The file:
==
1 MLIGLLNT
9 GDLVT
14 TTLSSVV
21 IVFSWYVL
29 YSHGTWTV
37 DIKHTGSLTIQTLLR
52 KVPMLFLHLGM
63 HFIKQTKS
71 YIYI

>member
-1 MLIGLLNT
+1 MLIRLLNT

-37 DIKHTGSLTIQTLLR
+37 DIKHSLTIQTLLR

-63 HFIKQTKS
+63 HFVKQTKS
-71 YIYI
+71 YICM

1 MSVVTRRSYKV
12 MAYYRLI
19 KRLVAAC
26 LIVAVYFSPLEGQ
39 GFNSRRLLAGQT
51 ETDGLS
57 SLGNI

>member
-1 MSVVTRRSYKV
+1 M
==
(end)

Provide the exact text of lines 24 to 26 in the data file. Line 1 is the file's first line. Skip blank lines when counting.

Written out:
51 ETDGLS
57 SLGNI

>member